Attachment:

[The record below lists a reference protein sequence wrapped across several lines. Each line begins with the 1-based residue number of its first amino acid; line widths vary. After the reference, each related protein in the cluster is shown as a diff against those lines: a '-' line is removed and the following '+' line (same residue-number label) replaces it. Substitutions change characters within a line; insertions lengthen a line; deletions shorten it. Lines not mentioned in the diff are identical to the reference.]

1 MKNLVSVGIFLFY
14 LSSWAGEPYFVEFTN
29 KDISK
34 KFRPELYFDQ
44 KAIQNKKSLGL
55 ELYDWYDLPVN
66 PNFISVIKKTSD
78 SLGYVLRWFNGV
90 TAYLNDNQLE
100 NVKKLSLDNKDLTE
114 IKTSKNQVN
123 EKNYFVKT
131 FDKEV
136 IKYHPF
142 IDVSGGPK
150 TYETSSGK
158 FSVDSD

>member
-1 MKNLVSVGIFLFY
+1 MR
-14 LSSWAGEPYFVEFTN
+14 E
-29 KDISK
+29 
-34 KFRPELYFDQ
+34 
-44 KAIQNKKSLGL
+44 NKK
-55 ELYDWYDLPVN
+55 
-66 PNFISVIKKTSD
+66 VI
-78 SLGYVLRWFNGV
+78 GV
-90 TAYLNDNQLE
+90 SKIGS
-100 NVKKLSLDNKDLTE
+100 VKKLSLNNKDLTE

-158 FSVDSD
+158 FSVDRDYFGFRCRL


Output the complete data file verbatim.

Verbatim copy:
[The record below lists a reference protein sequence wrapped across several lines. Each line begins with the 1-based residue number of its first amino acid; line widths vary. After the reference, each related protein in the cluster is shown as a diff against those lines: a '-' line is removed and the following '+' line (same residue-number label) replaces it. Substitutions change characters within a line; insertions lengthen a line; deletions shorten it. Lines not mentioned in the diff are identical to the reference.]

1 MKNLVSVGIFLFY
14 LSSWAGEPYFVEFTN
29 KDISK
34 KFRPELYFDQ
44 KAIQNKKSLGL
55 ELYDWYDLPVN
66 PNFISVIKKTSD
78 SLGYVLRWFNGV
90 TAYLNDNQLE
100 NVKKLSLDNKDLTE
114 IKTSKNQVN
123 EKNYFVKT
131 FDKEV
136 IKYHPF
142 IDVSGGPK
150 TYETSSGK
158 FSVDSD

>member
-1 MKNLVSVGIFLFY
+1 MR
-14 LSSWAGEPYFVEFTN
+14 E
-29 KDISK
+29 
-34 KFRPELYFDQ
+34 
-44 KAIQNKKSLGL
+44 NKK
-55 ELYDWYDLPVN
+55 
-66 PNFISVIKKTSD
+66 VI
-78 SLGYVLRWFNGV
+78 GV
-90 TAYLNDNQLE
+90 SKIGS
-100 NVKKLSLDNKDLTE
+100 VKKLSLNNKDLTE

-158 FSVDSD
+158 FSVDRDYFGFRCRL